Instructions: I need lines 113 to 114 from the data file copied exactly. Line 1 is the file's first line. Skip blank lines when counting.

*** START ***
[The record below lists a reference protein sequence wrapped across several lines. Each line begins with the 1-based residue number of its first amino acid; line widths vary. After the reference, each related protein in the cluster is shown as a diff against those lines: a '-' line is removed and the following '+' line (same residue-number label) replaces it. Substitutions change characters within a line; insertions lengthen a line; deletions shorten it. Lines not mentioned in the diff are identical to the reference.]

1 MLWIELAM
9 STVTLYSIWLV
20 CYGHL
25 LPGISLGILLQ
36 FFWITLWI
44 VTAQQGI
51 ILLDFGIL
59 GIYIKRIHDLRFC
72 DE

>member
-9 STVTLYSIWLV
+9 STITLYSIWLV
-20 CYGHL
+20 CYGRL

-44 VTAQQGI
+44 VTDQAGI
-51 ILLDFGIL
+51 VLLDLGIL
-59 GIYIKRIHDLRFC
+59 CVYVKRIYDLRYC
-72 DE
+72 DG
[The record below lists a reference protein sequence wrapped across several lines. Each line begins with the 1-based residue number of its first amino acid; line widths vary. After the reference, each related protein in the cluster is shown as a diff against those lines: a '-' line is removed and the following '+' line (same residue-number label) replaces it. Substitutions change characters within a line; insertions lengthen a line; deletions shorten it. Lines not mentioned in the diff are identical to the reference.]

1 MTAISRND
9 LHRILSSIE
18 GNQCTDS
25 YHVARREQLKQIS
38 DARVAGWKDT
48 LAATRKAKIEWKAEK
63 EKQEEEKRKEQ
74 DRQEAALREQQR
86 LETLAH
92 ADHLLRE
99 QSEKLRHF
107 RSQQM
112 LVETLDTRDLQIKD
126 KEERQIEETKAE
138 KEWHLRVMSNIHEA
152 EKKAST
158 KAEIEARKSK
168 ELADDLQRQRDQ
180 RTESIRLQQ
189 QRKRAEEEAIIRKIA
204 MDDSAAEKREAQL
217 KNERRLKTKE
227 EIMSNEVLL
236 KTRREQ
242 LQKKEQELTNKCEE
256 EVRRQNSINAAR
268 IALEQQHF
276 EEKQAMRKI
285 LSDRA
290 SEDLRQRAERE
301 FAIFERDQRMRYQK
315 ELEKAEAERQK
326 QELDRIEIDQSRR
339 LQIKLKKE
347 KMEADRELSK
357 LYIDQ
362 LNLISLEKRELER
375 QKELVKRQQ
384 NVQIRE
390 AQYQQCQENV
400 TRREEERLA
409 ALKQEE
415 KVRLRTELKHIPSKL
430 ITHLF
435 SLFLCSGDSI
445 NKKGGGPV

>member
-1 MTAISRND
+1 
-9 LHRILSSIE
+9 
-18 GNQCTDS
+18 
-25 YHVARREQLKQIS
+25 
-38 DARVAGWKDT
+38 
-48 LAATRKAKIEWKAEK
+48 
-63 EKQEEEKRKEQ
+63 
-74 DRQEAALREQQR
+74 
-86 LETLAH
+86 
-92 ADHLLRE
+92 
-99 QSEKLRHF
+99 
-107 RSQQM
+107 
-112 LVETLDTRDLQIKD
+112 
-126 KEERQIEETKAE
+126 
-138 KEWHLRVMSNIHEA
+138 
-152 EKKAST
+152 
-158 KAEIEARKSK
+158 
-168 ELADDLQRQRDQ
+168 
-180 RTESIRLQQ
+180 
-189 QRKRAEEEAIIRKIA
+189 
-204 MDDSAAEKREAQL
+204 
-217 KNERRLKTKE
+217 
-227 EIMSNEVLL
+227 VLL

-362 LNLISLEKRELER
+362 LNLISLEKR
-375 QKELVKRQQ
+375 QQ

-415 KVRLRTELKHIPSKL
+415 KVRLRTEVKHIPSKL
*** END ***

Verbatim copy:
+204 
-217 KNERRLKTKE